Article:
Another dimension of the Dalai Lama’s contribution to democracy has been his forthright defense of democracy as a universal idea, in response to those Asian leaders who have claimed that it is a Western concept that undermines so-called “Asian values” of order, duty, and stability. Speaking as a Buddhist monk, he has argued that Buddhism, while born on the Indian subcontinent, is compatible with democracy in that both are “rooted in a common understanding of the equality and potential of every individual.” In addition, he has attached great importance to the fact that democracy is now well established in India and other non-Western countries and is the cherished goal of brave activists in Burma, China, and elsewhere around the globe. The institutions that derive from democratic values, he has said, are nothing less than the “necessary conditions of a civilized society.”
In addition to defending democracy, His Holiness has given to us all a model of how to pursue democracy and live according to its values. By refusing to relinquish the principle of nonviolence, despite the terrible violence that has been inflicted on the Tibetan people, he has preserved the moral integrity of the Tibetan struggle and the possibility for an eventual reconciliation with China. By demonstrating moral courage and self-assurance in the face of brute force and abusive insults, he has given hope against hope not just to his own people but to oppressed people everywhere. By showing a deep concern for all human beings, in keeping with his belief in universal responsibility, he has awakened the spirit of human and international solidarity that animates all those around the world who are struggling for democracy and human rights. Not least, the Dalai Lama has been a consistent voice of solidarity for Aung San Suu Kyi and other democratic dissidents.
His Holiness has called himself “the unluckiest Dalai Lama” because he has spent more time as a refugee living outside his country than he has living in Tibet. But with characteristic optimism, he has said that his exile has been rewarding in that it has given him the opportunity to live in the democracy of India, suggesting that he now has a greater capacity to bring the gift of democracy back to Tibet. Whether he will have that chance depends in no small measure on the fate of Chinese democrats like the imprisoned Liu Xiaobo, who have supported the Dalai Lama’s call for dialogue as well as his belief that a negotiated settlement granting full autonomy to the Tibetan people will enhance China’s stability, unity, and standing in the world. Thus, the circumstances that made the Dalai Lama an exile have also linked his struggle for the survival of Tibet to the future of democracy in the world’s largest country.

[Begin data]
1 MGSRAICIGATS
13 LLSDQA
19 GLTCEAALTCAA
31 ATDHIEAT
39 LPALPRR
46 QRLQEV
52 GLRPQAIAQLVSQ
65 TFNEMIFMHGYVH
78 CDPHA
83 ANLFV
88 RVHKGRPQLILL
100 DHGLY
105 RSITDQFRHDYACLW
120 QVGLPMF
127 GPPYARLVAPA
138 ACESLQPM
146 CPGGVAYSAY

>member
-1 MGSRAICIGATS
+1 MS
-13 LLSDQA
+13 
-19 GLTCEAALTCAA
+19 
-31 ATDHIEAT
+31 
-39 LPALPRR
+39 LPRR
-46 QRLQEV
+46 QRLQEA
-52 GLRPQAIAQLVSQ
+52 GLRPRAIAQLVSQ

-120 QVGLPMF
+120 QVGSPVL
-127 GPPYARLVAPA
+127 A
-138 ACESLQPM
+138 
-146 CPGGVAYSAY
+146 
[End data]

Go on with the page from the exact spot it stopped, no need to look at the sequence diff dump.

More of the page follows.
His Holiness has said that his exile has also enabled him “to learn about the world in a way that we Tibetans had never been able to do before.” And it has given the world the opportunity to learn about the Dalai Lama and the people of Tibet in a way that might not otherwise have been possible — and to have become enriched in the process. It has been the Dalai Lama’s monumental achievement to have transformed exile into a platform from which to defend his people and to teach moral and democratic values to the world, an achievement that inspires people of good will everywhere and helps us all look to the future with hope.
For his contribution to advancing the institutions, values and purposes of democracy, for giving us all a model of how to practice democracy as a way of life, and for defending the survival of the people and culture of Tibet in a way that has also contributed to world peace and human understanding, the National Endowment for Democracy is proud to present its Democracy Service Medal to His Holiness the Dalai Lama.